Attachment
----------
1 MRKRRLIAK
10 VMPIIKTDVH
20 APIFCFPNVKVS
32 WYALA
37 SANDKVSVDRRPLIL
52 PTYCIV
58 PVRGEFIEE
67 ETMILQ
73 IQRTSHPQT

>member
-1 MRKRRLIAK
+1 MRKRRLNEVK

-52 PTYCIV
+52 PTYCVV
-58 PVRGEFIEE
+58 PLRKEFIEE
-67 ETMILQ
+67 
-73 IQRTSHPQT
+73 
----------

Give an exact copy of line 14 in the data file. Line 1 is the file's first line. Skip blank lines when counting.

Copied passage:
+52 PTYCVV